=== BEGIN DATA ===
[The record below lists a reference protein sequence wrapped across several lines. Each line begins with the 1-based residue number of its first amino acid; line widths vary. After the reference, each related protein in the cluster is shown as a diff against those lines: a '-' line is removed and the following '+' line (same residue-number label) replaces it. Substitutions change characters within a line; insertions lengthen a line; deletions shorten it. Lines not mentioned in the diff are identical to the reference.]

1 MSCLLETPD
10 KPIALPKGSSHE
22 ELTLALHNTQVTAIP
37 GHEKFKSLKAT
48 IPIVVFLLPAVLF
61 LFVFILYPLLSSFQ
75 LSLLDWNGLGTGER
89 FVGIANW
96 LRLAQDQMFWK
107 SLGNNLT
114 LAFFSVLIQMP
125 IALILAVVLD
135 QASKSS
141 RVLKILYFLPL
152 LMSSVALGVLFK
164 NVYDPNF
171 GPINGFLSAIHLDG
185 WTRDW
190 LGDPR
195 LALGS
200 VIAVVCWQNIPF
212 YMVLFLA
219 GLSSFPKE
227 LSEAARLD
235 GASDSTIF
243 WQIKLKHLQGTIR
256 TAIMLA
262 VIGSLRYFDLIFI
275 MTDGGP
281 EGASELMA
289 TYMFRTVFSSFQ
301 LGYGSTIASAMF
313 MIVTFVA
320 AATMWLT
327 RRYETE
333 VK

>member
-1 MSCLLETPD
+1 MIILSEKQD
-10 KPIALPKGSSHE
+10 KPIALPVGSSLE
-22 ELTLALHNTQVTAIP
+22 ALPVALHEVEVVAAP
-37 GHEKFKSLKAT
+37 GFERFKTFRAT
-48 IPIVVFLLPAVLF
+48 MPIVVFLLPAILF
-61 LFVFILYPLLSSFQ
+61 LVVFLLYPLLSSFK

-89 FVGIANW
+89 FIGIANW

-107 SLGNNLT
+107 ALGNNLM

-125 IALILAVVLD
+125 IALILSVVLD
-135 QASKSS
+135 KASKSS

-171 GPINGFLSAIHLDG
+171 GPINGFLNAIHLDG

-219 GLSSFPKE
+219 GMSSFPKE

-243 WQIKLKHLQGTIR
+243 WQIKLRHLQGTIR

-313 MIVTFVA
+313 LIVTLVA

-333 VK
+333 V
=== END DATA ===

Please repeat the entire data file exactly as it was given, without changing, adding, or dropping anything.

[The record below lists a reference protein sequence wrapped across several lines. Each line begins with the 1-based residue number of its first amino acid; line widths vary. After the reference, each related protein in the cluster is shown as a diff against those lines: a '-' line is removed and the following '+' line (same residue-number label) replaces it. Substitutions change characters within a line; insertions lengthen a line; deletions shorten it. Lines not mentioned in the diff are identical to the reference.]

1 MSCLLETPD
10 KPIALPKGSSHE
22 ELTLALHNTQVTAIP
37 GHEKFKSLKAT
48 IPIVVFLLPAVLF
61 LFVFILYPLLSSFQ
75 LSLLDWNGLGTGER
89 FVGIANW
96 LRLAQDQMFWK
107 SLGNNLT
114 LAFFSVLIQMP
125 IALILAVVLD
135 QASKSS
141 RVLKILYFLPL
152 LMSSVALGVLFK
164 NVYDPNF
171 GPINGFLSAIHLDG
185 WTRDW
190 LGDPR
195 LALGS
200 VIAVVCWQNIPF
212 YMVLFLA
219 GLSSFPKE
227 LSEAARLD
235 GASDSTIF
243 WQIKLKHLQGTIR
256 TAIMLA
262 VIGSLRYFDLIFI
275 MTDGGP
281 EGASELMA
289 TYMFRTVFSSFQ
301 LGYGSTIASAMF
313 MIVTFVA
320 AATMWLT
327 RRYETE
333 VK

>member
-1 MSCLLETPD
+1 MIILSEKQD
-10 KPIALPKGSSHE
+10 KPIALPVGSSLE
-22 ELTLALHNTQVTAIP
+22 ALPVALHEVEVVAAP
-37 GHEKFKSLKAT
+37 GFERFKTFRAT
-48 IPIVVFLLPAVLF
+48 MPIVVFLLPAILF
-61 LFVFILYPLLSSFQ
+61 LVVFLLYPLLSSFK

-89 FVGIANW
+89 FIGIANW

-107 SLGNNLT
+107 ALGNNLM

-125 IALILAVVLD
+125 IALILSVVLD
-135 QASKSS
+135 KASKSS

-171 GPINGFLSAIHLDG
+171 GPINGFLNAIHLDG

-219 GLSSFPKE
+219 GMSSFPKE

-243 WQIKLKHLQGTIR
+243 WQIKLRHLQGTIR

-313 MIVTFVA
+313 LIVTLVA

-333 VK
+333 V